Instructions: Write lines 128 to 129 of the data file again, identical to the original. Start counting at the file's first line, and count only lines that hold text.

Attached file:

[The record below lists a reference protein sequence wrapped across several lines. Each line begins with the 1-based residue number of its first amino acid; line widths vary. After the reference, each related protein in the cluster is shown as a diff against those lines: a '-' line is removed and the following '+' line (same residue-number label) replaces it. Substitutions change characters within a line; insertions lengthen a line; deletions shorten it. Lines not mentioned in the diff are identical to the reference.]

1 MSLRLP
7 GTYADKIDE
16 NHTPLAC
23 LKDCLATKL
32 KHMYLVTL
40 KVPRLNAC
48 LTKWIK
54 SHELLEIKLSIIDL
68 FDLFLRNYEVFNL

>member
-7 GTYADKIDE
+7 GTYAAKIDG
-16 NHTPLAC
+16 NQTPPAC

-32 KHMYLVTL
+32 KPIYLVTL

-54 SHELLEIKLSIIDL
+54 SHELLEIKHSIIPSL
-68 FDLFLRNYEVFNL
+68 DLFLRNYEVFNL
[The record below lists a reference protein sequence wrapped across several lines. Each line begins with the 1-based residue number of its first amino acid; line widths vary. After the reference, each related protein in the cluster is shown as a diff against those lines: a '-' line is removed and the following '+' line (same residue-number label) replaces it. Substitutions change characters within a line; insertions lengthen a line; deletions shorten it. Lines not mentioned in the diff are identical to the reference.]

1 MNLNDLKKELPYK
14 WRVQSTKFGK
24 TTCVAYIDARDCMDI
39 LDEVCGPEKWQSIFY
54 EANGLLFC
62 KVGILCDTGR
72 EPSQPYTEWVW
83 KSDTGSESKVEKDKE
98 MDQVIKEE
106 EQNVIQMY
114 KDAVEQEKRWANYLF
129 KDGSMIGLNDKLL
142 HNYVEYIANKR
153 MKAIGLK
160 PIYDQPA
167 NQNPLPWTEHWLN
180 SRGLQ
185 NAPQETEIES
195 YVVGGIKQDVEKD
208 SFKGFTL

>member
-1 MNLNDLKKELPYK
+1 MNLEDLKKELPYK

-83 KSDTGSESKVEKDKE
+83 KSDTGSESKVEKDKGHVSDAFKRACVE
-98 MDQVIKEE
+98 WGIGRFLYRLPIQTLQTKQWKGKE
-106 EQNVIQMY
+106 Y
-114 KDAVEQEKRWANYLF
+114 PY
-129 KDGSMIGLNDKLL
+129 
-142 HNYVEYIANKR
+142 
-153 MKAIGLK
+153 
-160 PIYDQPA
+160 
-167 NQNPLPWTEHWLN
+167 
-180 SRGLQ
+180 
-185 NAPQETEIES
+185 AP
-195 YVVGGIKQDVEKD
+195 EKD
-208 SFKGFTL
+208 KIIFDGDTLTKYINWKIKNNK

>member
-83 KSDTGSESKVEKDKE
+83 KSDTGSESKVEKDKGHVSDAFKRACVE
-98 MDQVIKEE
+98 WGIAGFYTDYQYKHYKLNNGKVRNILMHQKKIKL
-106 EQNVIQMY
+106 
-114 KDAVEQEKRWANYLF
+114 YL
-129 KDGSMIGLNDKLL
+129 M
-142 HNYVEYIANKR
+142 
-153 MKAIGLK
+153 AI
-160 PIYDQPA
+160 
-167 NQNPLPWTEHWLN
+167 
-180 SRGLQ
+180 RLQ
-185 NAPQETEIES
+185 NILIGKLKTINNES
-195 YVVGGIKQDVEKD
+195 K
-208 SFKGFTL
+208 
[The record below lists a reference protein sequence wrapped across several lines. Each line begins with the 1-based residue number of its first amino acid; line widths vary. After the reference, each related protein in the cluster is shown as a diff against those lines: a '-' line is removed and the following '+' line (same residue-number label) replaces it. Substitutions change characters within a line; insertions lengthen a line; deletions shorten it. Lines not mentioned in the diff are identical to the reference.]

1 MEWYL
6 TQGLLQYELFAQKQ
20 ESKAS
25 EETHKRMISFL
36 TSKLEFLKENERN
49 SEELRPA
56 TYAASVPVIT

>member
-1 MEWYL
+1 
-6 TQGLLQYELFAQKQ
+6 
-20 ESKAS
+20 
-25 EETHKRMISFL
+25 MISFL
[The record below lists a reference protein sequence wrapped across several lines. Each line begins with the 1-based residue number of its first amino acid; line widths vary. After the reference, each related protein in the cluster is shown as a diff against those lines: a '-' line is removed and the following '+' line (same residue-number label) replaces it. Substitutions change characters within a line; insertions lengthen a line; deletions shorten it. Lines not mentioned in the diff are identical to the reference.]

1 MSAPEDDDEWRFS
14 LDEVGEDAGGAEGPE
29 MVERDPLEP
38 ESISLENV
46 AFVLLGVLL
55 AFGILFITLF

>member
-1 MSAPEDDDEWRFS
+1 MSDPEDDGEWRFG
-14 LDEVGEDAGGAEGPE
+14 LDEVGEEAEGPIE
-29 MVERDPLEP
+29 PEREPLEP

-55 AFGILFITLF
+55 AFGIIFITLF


-29 MVERDPLEP
+29 PEREPLEP